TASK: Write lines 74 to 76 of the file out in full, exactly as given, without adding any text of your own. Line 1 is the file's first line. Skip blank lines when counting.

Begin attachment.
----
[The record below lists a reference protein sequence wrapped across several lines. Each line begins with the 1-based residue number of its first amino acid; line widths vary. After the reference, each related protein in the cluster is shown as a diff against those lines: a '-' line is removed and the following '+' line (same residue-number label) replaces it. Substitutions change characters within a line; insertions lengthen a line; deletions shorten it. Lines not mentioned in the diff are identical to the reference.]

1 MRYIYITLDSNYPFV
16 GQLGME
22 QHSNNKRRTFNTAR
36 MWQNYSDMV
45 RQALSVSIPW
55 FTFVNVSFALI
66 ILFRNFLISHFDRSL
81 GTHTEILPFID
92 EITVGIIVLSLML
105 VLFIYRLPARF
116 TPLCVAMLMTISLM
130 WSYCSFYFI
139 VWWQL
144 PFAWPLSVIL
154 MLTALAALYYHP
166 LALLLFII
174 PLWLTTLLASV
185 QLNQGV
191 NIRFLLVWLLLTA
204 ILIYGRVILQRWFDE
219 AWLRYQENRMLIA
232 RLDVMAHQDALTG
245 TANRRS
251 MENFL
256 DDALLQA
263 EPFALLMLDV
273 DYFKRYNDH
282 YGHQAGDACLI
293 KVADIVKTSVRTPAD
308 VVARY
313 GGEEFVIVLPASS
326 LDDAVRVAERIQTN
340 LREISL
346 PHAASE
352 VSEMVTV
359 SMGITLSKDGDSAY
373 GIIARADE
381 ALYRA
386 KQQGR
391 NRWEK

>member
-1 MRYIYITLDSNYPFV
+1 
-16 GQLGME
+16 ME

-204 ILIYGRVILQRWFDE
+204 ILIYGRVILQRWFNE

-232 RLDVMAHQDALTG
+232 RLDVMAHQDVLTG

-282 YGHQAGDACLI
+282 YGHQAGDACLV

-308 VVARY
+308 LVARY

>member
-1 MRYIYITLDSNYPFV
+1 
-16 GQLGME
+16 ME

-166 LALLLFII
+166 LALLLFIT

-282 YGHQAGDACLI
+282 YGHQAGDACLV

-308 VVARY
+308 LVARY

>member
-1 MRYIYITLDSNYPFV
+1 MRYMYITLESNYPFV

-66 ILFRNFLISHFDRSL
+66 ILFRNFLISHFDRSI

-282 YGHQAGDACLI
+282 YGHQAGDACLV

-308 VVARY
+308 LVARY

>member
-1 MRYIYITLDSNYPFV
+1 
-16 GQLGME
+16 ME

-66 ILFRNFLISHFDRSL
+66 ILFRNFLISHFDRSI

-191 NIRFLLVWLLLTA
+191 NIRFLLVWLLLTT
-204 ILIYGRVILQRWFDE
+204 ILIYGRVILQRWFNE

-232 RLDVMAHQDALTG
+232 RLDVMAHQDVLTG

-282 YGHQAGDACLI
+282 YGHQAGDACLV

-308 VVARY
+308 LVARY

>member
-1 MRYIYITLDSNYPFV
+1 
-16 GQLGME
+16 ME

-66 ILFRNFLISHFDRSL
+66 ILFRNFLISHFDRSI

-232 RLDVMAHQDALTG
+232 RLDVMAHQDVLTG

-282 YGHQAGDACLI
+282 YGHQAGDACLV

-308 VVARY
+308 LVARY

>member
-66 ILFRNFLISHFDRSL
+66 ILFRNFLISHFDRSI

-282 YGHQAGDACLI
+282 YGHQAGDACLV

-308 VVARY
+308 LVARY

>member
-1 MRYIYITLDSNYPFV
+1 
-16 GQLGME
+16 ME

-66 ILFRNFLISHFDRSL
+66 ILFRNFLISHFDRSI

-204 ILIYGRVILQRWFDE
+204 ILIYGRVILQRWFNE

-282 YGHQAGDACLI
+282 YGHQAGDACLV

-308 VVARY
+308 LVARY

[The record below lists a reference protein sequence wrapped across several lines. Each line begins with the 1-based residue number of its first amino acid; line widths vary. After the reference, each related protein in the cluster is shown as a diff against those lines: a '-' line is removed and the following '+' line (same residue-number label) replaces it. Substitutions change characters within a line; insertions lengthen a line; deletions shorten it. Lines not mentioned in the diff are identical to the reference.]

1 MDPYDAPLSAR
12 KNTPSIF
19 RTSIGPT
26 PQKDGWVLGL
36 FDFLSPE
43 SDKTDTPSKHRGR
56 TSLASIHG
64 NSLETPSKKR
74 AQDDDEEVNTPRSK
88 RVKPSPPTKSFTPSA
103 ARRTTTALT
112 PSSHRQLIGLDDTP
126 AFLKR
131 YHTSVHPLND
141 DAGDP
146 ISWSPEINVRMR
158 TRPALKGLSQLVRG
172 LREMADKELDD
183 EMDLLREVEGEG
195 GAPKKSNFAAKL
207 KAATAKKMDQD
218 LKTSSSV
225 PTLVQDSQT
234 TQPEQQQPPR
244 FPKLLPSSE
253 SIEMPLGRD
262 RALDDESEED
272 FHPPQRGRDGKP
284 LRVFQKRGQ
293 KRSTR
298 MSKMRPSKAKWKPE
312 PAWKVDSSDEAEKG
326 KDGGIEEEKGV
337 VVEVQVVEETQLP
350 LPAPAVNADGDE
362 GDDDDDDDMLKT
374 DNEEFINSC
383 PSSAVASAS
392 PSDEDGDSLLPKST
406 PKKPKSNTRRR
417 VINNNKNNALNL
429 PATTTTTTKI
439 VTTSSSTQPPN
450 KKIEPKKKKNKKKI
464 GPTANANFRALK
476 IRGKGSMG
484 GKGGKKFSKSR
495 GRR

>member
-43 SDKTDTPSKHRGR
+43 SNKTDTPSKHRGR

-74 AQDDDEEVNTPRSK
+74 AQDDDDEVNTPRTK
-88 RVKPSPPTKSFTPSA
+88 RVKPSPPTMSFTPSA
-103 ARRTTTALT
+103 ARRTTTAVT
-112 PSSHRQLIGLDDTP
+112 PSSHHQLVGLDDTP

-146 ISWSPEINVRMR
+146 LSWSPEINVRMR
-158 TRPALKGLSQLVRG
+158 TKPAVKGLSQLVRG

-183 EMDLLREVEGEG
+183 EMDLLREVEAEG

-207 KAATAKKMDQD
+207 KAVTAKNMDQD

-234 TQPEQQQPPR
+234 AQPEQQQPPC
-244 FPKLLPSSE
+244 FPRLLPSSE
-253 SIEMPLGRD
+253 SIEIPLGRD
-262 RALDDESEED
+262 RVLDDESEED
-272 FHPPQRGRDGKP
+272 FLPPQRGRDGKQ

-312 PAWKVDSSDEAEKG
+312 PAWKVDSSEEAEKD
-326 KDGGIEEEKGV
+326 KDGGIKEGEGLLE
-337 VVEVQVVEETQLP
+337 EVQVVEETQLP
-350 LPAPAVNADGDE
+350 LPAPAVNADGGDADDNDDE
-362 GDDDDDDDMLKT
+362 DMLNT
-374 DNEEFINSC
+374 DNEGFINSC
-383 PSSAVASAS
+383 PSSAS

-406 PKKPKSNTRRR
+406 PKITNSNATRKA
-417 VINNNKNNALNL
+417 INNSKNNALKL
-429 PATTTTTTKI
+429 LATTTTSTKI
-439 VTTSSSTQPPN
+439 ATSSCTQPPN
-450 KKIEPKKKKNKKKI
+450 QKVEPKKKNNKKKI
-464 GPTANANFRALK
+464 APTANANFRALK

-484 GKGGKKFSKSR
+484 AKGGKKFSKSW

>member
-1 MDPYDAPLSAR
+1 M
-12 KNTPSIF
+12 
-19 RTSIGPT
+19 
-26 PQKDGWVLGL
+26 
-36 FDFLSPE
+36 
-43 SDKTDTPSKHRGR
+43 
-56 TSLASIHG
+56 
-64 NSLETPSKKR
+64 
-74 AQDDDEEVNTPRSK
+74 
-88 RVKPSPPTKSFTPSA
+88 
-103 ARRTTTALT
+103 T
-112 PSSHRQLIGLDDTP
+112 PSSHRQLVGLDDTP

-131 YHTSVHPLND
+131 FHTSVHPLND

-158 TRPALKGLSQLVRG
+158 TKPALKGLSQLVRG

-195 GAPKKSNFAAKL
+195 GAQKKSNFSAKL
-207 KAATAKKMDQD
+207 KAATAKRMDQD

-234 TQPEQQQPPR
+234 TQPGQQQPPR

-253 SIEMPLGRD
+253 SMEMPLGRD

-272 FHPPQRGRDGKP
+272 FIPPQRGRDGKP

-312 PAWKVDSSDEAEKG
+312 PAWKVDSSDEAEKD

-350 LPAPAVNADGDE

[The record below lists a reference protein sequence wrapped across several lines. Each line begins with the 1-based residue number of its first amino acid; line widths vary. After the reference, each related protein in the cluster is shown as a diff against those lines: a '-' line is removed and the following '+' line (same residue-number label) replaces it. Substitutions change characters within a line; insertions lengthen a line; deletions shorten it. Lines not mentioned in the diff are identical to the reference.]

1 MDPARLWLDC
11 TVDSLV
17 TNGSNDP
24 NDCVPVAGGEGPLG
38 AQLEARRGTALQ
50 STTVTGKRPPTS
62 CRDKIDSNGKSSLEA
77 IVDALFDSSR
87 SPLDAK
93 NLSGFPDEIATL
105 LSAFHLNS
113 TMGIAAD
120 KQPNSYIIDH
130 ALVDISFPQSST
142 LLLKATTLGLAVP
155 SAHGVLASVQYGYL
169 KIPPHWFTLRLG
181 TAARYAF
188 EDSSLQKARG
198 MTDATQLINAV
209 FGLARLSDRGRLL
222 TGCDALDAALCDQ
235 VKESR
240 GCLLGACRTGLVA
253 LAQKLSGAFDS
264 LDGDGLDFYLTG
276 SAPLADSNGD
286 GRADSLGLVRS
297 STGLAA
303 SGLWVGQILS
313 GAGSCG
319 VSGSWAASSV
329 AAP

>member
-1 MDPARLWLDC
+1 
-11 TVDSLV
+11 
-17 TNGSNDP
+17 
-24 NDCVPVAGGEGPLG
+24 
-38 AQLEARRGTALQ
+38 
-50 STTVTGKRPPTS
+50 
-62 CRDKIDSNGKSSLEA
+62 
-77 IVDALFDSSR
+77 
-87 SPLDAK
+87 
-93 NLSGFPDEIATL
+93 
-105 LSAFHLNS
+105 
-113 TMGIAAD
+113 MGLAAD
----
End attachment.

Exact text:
+308 LVARY

>member
-1 MRYIYITLDSNYPFV